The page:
Ships break free from ice off Antarctica

Russian ship MV Akademik Shokalskiy has broken free from Antarctic ice and headed for open water.

Story highlights

  • Cracks in the ice allowed a Russian research ship and a Chinese icebreaker to escape
  • 52 passengers aboard the research ship were evacuated last week
  • Chinese icebreaker will remain in the region, while the Russian ship is leaving

Two ships broke free Tuesday from the Antarctic ice that had trapped them off the continent's coast.

Cracks in the ice allowed the Russian research ship Akademik Shokalskiy to escape the ice field where it had been stranded for two weeks, Australia's Maritime Safety Authority said.

The Chinese icebreaker Xue Long, which had gotten stuck in the ice during an attempt to extract the Russian ship, broke free about an hour later, officials said.

The Akademik Shokalskiy had been trapped in unusually deep ice since Christmas Eve with scientists, journalists, tourists and crew members on board. A helicopter ferried the ship's 52 passengers to an Australian icebreaker last week.

"We continue to sail northward, changing courses and speed. The speed is 7 knots," the Russian ship's captain, Igor Kiselev, told the ITAR-TASS official news agency Tuesday.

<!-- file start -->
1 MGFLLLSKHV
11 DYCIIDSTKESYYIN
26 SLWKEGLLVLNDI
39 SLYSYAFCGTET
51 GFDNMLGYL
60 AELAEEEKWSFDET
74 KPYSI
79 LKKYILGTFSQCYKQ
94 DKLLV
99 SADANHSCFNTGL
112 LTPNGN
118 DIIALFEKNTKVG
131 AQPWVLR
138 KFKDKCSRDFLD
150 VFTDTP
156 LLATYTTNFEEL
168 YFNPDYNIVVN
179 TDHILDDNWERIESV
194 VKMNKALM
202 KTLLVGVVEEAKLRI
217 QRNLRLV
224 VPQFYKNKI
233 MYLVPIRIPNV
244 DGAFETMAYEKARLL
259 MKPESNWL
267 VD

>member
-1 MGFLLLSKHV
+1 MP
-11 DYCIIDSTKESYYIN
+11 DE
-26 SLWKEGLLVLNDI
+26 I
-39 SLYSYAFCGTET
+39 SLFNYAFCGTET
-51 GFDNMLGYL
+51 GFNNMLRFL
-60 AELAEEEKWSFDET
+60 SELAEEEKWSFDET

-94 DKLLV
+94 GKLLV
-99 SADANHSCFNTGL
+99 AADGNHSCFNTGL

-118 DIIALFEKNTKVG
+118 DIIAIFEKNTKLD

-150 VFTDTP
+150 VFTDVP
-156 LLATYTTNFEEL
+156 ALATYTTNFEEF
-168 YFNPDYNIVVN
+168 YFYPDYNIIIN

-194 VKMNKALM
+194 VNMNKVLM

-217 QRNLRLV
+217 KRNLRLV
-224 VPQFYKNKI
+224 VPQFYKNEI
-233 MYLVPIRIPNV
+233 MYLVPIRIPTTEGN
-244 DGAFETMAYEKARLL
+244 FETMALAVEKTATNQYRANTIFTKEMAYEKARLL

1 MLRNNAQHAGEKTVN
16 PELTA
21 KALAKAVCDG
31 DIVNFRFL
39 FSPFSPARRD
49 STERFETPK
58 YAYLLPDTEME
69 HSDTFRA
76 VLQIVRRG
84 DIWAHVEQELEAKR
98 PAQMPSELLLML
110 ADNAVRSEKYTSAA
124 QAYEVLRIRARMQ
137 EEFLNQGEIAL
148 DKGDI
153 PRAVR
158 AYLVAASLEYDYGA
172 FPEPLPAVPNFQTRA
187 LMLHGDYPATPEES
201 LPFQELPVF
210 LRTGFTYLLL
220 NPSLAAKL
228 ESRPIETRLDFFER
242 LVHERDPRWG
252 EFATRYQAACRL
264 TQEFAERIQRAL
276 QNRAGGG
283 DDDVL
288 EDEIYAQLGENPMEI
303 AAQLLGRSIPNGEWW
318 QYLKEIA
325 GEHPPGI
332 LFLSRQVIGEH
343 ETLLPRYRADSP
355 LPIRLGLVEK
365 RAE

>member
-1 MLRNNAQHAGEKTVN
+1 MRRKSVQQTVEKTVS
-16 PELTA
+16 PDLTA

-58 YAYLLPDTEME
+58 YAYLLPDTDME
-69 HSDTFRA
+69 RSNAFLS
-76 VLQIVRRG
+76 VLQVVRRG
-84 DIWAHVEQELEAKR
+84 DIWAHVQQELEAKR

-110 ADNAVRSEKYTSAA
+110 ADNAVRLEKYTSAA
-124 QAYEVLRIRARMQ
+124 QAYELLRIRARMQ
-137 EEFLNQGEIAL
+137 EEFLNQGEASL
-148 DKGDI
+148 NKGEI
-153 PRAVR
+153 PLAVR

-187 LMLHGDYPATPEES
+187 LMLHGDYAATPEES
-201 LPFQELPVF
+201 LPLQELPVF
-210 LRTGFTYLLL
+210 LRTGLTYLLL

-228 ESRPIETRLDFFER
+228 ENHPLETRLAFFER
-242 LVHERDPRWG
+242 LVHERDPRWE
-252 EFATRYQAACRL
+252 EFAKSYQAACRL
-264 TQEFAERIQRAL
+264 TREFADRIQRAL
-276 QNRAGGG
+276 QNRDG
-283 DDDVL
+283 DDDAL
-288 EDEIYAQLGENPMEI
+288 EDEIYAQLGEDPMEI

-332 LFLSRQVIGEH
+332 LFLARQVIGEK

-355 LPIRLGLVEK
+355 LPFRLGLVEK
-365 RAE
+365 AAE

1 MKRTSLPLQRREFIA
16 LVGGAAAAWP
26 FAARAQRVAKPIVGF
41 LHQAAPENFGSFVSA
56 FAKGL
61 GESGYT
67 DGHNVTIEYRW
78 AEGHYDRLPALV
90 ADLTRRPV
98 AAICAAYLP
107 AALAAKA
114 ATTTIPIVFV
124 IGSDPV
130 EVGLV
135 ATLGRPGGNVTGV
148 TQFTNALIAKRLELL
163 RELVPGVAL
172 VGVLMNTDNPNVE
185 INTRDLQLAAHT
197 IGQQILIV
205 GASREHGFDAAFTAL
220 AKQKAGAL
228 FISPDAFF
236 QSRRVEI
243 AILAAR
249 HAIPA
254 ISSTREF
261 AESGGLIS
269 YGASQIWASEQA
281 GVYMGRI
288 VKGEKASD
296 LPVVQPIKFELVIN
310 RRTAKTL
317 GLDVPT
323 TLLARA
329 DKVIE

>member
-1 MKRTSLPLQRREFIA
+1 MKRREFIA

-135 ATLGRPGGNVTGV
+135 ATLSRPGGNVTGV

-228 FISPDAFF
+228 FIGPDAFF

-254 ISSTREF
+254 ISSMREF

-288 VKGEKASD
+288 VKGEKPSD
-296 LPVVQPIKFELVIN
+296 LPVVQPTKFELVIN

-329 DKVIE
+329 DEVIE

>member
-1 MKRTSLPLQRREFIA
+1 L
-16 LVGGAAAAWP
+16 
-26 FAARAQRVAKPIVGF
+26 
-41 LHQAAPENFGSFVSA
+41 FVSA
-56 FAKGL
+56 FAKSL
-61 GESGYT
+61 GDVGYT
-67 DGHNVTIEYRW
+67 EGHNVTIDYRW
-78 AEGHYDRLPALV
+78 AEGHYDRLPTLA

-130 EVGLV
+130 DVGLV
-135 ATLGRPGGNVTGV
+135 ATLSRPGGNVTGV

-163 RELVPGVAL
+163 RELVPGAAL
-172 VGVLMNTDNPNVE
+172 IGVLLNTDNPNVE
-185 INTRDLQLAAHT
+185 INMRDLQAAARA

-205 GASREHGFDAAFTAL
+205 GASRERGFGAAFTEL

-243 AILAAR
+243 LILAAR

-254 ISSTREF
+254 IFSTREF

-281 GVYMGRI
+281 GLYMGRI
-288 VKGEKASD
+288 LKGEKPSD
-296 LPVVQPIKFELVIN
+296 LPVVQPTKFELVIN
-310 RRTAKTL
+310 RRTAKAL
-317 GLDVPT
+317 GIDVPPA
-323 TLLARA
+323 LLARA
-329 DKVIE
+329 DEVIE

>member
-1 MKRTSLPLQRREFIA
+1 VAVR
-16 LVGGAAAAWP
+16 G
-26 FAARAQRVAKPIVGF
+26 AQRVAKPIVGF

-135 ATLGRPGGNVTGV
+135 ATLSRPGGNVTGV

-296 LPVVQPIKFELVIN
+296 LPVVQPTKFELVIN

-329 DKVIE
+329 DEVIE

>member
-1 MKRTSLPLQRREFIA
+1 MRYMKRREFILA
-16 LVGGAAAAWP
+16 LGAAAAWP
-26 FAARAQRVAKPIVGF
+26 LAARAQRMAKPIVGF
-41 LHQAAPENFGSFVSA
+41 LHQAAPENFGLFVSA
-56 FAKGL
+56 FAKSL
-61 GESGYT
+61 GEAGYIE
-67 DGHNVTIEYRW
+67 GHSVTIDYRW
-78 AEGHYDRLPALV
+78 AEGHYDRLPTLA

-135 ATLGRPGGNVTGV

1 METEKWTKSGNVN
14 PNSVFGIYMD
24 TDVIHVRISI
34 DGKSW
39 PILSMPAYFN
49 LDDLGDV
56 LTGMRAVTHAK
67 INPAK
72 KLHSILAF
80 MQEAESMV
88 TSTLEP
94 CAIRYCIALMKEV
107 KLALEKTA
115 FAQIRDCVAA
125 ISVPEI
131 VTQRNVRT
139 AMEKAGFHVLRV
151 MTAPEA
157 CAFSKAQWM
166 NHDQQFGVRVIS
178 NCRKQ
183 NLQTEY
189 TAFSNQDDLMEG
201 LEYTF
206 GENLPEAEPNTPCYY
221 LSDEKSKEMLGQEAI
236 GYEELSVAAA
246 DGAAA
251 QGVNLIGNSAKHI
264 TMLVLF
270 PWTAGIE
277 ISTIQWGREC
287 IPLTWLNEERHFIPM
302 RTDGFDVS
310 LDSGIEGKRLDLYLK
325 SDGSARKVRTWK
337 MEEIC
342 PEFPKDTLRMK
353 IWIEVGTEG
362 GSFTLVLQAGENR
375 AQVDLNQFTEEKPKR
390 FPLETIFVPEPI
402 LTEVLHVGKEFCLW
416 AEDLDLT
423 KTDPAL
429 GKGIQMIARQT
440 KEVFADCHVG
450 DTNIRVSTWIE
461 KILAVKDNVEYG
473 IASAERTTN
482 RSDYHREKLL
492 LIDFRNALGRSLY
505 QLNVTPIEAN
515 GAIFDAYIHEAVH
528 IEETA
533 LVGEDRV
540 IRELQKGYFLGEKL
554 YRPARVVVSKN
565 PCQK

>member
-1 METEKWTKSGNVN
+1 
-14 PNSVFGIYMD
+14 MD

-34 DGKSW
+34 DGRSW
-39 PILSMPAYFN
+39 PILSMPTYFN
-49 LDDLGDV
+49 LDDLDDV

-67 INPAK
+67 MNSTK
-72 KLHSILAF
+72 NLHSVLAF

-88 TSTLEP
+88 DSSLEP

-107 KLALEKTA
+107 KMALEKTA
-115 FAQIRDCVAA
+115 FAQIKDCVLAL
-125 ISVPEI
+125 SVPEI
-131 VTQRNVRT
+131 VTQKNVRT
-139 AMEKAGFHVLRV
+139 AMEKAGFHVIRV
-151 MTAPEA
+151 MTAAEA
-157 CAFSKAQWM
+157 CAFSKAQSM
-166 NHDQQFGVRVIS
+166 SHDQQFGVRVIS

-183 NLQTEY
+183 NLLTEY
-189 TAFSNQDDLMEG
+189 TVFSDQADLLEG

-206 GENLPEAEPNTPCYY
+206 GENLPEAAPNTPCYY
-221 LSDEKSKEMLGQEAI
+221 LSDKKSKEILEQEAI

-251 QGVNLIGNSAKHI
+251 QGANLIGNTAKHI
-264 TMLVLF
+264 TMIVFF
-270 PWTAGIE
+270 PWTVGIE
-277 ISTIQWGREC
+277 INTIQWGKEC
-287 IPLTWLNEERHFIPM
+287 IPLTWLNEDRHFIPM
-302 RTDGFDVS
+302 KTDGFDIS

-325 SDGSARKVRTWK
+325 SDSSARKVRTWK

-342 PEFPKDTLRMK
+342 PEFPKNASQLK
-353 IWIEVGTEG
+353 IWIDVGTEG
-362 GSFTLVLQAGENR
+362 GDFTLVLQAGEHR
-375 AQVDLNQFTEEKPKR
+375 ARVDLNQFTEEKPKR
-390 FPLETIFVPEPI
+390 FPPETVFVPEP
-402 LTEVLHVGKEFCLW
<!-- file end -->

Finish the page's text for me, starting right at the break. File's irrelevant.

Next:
The captain reported that his ship is now headed to New Zealand, the maritime authority said.

The Xue Long will remain on its original mission in the Antarctic, China's state-run Xinhua news agency said.

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A U.S. Coast Guard icebreaker had been dispatched to help free the stranded ships over the weekend, but they broke loose before it arrived.

Meanwhile, the international team of researchers who were flown off the stranded Russian ship are on board the Australian icebreaker Aurora Australis, which is ferrying them to Australia's Casey Station on Antarctica.

"All well on @AusAntarctic Aurora," team leader Chris Turney reported via Twitter.